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How to Talk About Suicide the Right Way

How to Talk About Suicide the Right Way

I deal with suicide a lot in my writings. I’ve talked about people who have just attempted suicide, those left behind by suicide and the family and friends of those who have attempted suicide, among many other subjects. That’s because suicide is a subject that I think is very important. It’s critical to break down the walls of silence that keep people who have contemplated or attempted suicide at arm’s length from everyone else. Thinking about suicide or attempting suicide doesn’t mean there’s anything wrong with you; it just means that you have sought a way out of an extraordinary amount of pain that wasn’t the best way.

But the way in which suicide is written about matters because of a phenomenon known as suicide contagion. This is the act of copycat suicides and believe it or not, it is a real problem. The way a suicide is reported in the media actually affects the number of people who attempt suicide.

So if you plan on talking about suicide – and I encourage you to do so – think about these guidelines on how to do it.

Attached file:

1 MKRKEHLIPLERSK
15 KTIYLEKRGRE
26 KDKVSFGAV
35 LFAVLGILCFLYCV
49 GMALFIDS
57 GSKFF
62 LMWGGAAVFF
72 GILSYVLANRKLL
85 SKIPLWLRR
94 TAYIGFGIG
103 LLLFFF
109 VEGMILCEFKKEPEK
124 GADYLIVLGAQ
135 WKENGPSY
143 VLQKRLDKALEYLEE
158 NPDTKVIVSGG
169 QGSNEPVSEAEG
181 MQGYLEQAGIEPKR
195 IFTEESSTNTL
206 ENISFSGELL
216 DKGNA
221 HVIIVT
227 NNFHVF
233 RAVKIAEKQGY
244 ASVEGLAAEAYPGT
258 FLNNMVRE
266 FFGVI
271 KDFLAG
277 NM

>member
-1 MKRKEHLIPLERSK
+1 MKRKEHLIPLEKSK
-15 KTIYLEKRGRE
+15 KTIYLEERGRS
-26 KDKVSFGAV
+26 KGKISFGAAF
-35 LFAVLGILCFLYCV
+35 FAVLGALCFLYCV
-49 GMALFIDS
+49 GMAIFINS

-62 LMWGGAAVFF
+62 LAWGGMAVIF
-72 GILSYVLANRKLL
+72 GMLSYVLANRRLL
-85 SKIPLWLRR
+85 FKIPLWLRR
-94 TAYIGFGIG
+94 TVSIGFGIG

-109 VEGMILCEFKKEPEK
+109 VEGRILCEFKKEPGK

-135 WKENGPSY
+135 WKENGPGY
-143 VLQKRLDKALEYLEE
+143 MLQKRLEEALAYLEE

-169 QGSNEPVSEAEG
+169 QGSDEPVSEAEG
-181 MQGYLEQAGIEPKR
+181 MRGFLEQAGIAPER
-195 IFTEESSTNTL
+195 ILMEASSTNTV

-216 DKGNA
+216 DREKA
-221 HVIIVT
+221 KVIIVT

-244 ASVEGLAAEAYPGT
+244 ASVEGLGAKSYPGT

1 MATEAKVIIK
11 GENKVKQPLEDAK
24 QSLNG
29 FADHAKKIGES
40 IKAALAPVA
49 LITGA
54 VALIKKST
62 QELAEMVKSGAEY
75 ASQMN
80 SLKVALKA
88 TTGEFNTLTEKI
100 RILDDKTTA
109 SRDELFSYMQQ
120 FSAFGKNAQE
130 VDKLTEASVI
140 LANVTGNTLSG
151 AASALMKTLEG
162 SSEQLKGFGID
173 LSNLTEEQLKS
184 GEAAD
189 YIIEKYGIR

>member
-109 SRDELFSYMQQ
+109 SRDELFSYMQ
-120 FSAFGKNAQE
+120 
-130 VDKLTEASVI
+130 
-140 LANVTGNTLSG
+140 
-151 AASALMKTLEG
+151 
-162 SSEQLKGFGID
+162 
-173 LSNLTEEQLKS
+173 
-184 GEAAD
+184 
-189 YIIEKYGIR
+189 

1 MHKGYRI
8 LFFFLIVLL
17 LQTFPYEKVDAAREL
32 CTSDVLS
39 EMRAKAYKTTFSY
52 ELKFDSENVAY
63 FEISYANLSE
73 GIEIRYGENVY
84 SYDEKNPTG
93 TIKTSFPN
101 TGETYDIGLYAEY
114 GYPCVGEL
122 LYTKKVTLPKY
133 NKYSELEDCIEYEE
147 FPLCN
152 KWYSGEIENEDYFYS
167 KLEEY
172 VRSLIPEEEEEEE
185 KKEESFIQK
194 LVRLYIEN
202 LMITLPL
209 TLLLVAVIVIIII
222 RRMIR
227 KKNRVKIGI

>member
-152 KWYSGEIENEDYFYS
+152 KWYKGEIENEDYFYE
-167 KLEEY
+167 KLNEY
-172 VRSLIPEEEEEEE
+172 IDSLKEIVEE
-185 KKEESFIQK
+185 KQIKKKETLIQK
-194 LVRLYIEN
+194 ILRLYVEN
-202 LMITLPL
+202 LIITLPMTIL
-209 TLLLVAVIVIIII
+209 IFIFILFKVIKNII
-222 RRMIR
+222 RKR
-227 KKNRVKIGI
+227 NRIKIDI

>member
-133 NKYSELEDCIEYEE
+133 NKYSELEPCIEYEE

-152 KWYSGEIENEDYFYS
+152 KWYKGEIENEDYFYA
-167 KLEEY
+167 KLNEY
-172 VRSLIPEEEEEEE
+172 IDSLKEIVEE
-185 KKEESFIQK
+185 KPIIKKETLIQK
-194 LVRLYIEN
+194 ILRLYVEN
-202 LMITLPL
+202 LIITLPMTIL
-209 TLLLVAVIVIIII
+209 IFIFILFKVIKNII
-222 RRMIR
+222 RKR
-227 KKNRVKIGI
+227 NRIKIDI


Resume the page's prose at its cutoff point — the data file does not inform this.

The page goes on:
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Self-Harm and Writing: Expressing Emotions

Self-Harm and Writing: Expressing Emotions

During my self-harming years, writing was my main outlet and focus. All my life, I’ve been writing, but as a teenager dealing with deep depression and a parent’s divorce, writing became more than just a hobby. It became the one coping skill I could really count on.

Well, until my floppy disk would crash (yes, floppy disk).

I’m not trying to push writing onto self-harmers who are seeking a positive coping skill to replace their negative one. I’m just putting it out there as an option. There are many other creative ways that can help you stop harming yourself. But since writing is the skill that practically saved my life, it is the one I know best.

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The Therapeutic Power of Writing

The Therapeutic Power of Writing

Recently I had a nightmare. I was in handcuffs and shackles, being transported by police to Richmond State Hospital in Richmond, Indiana, and determined not to go. I consider my time at Richmond State the worst four months of my life, and I don’t want to go back. In the dream, I kicked the paddy wagon door–and in real life woke up when my foot connected with my window. Later that day, I wrote about it and realized the therapeutic power of writing.

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Do You Have To Tell Your Story to Heal PTSD?

Do You Have To Tell Your Story to Heal PTSD?

When I first started my PTSD recovery I read a slew of books and articles about how trauma recovery is supposed to happen. Many of the theories, dating all the way back to the late 1800s (check out Charcot and Janet if you want to do some research), spoke about the need to ‘integrate’ the trauma by being able to tell your story.

Huge road block: I couldn’t tell my story. Did that mean I wouldn’t be able to heal?

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Shackled to Mental Health Political Correctness